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With concepts like the F800 and F125 Style (shown) teasing us over the last few years, it appeared that Mercedes-Benz was indeed putting together an exotic, lightweight, fuel cell powered sedan.
Now details have emerged that this vehicle, dubbed the Mercedes E Superlight, which will incorporate ideas from both those concepts is headed for production, due for a release sometime in late 2015. The E Superlight aims to take on Audi’s e-Tron and BMW’s upcoming i8 but will be more advanced than either, employing a very stiff and light carbon fiber structure (allowing for pillarless doors, the rears hinged in coach fashion) and possibly a drivetrain and suspension assembly that’s fully integrated into said structure.
In terms of propulsion, the E Superlight is expected to bow with a 150 horsepower fuel cell, driving the rear wheels in conjunction with a 50 hp electric motor, though conventional gas/diesel engines and possibly a plug-in Hybrid derivative are expected to follow suit.
Mercedes has set fairly ambitous production targets for the E Superlight, aiming to reach series production of some 20,000 units by 2017. However, despite extensive company research and development in fuel cell technology, it will likely be a struggle to achieve that goal, since consumer acceptance and lack of progress on infrastructure development remain two major challenges for fuel cell vehicles.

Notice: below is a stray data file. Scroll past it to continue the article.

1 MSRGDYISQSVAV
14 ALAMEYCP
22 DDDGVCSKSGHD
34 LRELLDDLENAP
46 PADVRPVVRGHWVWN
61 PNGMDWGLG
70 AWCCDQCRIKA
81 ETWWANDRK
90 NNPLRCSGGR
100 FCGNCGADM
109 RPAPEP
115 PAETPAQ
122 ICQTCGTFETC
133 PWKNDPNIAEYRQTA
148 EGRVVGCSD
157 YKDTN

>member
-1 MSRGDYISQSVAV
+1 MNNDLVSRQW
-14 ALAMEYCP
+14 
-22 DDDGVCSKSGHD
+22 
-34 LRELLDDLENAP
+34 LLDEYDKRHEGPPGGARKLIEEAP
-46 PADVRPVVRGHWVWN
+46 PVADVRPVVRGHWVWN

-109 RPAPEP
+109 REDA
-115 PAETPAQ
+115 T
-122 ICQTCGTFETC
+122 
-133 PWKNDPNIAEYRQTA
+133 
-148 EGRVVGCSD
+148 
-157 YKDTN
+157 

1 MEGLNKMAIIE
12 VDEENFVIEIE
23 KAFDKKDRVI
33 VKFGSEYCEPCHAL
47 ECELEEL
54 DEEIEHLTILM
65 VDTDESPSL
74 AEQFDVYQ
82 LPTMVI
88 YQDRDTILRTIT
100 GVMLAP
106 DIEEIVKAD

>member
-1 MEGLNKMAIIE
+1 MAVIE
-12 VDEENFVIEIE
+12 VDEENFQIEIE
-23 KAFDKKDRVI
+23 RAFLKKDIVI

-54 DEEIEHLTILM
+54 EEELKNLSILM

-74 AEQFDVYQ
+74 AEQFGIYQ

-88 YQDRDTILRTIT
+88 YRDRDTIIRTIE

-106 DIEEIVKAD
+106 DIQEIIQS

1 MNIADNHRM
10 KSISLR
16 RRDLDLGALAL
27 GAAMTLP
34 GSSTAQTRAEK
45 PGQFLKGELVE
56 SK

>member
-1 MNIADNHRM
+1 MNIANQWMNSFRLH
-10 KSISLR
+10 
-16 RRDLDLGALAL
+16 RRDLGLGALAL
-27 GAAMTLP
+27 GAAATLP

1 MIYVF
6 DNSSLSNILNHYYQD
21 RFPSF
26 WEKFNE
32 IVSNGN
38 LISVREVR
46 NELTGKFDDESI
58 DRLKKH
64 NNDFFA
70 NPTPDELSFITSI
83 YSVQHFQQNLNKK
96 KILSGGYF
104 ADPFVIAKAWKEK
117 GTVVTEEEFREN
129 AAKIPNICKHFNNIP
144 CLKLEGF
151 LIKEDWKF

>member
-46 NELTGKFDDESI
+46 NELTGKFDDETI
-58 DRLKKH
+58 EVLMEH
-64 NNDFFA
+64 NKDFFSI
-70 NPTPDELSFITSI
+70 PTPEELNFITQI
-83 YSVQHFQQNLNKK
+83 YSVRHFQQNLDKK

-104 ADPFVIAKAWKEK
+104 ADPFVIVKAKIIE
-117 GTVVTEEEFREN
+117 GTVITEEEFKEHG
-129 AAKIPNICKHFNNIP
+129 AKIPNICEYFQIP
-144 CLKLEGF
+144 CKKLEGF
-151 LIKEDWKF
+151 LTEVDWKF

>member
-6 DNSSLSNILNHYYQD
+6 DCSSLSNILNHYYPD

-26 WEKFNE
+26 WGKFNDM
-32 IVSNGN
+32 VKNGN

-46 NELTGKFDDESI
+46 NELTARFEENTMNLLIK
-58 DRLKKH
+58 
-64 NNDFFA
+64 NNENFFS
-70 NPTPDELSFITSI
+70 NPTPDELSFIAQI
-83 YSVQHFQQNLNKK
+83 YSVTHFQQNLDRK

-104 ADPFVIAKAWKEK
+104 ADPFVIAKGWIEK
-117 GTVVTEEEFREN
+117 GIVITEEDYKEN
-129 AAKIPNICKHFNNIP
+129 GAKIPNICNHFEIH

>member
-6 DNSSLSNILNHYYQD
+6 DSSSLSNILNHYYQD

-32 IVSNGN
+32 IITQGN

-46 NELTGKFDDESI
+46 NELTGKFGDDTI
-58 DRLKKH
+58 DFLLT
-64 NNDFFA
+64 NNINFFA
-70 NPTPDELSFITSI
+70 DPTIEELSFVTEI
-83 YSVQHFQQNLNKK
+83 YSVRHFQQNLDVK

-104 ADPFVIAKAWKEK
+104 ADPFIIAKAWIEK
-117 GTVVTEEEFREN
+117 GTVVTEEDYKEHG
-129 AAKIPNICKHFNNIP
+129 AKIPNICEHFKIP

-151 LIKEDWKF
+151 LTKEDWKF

That said, even a gas or diesel powered E Superlight would make for one interesting and perhaps revolutionary intermediate luxury sedan, a car that could perhaps prove a real game changer in the segment.
[Source: Car Magazine]
Daimler AG has gone on the record as saying that while producing a fuel cell vehicle for under $50,000 by 2015, is difficult, it is still possible.
Herbert Kohler, in-charge of the company’s future mobility and e-drive programs, believes that the cost of fuel cell vehicles will decline rapidly in future years as the technology becomes more widespread.
During an interview with trade publication Automotive News, he said ”by 2015, we think a fuel cell car will not cost more than a four-cylinder diesel hybrid that meets Euro 6 emissions standards.” He also stated that Daimler wants to bring at least a four digit number of fuel cell vehicles to market by 2014.
Ambitious? Perhaps, but he also expects fuel cell vehicles to be more affordable than rival battery powered cars over the next five years. At present, US customers can already lease a fuel cell vehicle from Daimler, in the shape of the Mercedes B-class Blue Efficiency, at a rate of $849 a month plus tax.
However Kohler says that a second generation version of this car, due to be launched around 2013; will likely be cheaper as fuel cell technology becomes more cost effective.
Additional fuel cell Mercedes models, based on the A, C and even the E-class could also be on the roads by mid-decade and provided the company can spread the development costs over a wide range of models, could become the next practical solution in alternative fuel motoring. We’ll keep you posted of any further developments.